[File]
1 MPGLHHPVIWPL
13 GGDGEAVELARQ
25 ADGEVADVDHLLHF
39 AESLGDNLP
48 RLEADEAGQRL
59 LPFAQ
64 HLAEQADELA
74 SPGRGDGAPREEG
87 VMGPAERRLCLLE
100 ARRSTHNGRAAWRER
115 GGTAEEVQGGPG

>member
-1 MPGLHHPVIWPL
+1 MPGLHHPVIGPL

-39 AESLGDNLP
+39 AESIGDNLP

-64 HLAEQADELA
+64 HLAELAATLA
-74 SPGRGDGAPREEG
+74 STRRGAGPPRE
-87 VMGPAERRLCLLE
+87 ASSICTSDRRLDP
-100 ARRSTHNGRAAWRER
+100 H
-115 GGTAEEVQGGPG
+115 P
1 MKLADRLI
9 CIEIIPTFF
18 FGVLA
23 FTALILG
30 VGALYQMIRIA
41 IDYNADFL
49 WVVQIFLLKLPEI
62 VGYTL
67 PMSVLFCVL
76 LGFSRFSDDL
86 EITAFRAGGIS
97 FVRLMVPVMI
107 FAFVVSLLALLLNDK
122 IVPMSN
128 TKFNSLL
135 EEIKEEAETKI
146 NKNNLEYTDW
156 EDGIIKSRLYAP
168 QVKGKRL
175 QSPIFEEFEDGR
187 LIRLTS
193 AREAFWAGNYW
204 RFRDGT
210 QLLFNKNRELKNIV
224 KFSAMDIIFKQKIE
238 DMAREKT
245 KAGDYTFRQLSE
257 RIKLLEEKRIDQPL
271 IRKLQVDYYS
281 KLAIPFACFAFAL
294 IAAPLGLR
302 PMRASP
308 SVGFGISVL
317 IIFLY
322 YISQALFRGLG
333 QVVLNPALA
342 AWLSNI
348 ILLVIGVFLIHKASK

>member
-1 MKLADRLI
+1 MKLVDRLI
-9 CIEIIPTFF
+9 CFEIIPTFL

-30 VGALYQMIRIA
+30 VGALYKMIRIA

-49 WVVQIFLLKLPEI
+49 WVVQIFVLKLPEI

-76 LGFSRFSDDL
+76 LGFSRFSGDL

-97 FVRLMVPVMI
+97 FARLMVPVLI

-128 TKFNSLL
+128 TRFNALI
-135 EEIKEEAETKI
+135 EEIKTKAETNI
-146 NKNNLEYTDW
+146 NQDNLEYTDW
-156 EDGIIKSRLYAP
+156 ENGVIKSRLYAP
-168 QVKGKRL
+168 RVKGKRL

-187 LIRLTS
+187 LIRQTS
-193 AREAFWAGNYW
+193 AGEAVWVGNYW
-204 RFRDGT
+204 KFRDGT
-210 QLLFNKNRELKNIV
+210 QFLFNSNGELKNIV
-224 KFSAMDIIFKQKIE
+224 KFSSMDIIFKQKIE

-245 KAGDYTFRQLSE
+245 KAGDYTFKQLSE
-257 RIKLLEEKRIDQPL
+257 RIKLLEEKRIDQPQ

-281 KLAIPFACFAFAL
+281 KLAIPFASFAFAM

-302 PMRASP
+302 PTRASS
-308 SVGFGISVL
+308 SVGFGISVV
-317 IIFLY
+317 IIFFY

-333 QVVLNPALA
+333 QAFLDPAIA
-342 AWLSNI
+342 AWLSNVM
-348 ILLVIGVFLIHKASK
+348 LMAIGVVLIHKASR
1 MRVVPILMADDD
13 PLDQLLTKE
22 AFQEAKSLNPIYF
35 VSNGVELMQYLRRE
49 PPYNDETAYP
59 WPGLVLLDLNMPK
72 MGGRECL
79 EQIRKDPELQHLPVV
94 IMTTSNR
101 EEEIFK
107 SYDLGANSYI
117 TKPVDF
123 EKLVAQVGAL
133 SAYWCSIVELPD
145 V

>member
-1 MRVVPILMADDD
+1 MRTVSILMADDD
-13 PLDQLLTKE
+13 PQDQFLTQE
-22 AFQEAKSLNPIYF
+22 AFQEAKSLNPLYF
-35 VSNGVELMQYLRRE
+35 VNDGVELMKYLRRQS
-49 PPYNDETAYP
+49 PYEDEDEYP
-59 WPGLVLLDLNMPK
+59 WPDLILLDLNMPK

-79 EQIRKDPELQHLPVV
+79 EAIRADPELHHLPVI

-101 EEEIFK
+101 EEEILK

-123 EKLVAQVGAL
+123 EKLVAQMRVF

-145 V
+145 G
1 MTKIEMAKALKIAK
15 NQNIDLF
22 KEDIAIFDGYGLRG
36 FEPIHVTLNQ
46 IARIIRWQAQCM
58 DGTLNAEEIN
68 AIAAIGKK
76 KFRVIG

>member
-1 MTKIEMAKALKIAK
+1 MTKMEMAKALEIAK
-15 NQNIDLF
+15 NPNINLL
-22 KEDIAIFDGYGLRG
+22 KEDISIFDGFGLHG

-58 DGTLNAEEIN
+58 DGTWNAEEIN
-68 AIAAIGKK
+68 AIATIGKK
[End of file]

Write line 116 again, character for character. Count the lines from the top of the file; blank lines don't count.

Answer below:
1 MRVVPILMADDD